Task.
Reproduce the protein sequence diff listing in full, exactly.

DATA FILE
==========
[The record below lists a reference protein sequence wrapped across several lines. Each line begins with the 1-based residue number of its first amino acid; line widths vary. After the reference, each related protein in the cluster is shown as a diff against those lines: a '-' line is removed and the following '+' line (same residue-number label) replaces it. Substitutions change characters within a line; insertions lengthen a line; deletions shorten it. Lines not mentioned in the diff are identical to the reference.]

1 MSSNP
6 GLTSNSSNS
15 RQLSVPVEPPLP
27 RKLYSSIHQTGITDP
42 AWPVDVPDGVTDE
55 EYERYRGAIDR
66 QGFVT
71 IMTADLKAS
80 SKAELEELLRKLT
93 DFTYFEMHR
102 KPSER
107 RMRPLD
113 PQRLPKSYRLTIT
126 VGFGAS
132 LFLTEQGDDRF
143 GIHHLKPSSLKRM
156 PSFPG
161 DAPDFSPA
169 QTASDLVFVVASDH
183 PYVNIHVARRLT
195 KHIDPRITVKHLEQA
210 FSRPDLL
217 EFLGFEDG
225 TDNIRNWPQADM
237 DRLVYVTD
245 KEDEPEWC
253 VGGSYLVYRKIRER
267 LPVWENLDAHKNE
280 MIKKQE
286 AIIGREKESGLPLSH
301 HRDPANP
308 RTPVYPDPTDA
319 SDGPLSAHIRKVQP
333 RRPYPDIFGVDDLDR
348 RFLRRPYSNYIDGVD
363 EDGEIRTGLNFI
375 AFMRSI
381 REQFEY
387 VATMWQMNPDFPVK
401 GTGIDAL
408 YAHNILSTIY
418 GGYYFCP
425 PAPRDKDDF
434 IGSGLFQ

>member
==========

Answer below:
[The record below lists a reference protein sequence wrapped across several lines. Each line begins with the 1-based residue number of its first amino acid; line widths vary. After the reference, each related protein in the cluster is shown as a diff against those lines: a '-' line is removed and the following '+' line (same residue-number label) replaces it. Substitutions change characters within a line; insertions lengthen a line; deletions shorten it. Lines not mentioned in the diff are identical to the reference.]

1 MSSNP
6 GLTSNSSNS
15 RQLSVPVEPPLP
27 RKLYSSIHQTGITDP
42 AWPVDVPDGVTDE
55 EYERYRGAIDR
66 QGFVT
71 IMTADLKAS
80 SKAELEELLRKLT
93 DFTYFEMHR
102 KPSER
107 RMRPLD
113 PQRLPKSYRLTIT
126 VGFGAS
132 LFLTEQGDDRF
143 GIHHLKPSSLKRM
156 PSFPG
161 DAPDFSPA
169 QTASDLVFVVASDH
183 PYVNIHVARRLT
195 KHIDPRITVKHLEQA
210 FSRPDLL
217 EFLGFEDG
225 TDNIRNWPQADM
237 DRLVYVTD
245 KEDEPEWC
253 VGGSYLVYRKIRER
267 LPVWENLDAHKNE
280 MIKKQE
286 AIIGREKESGLPLSH
301 HRDPANP
308 RTPVYPDPTDA
319 SDGPLSAHIRKVQP
333 RRPYPDIFGVDDLDR
348 RFLRRPYSNYIDGVD
363 EDGEIRTGLNFI
375 AFMRSI
381 REQFEY
387 VATMWQMNPDFPVK
401 GTGIDAL
408 YAHNILSTIY
418 GGYYFCP
425 PAPRDKDDF
434 IGSGLFQ

>member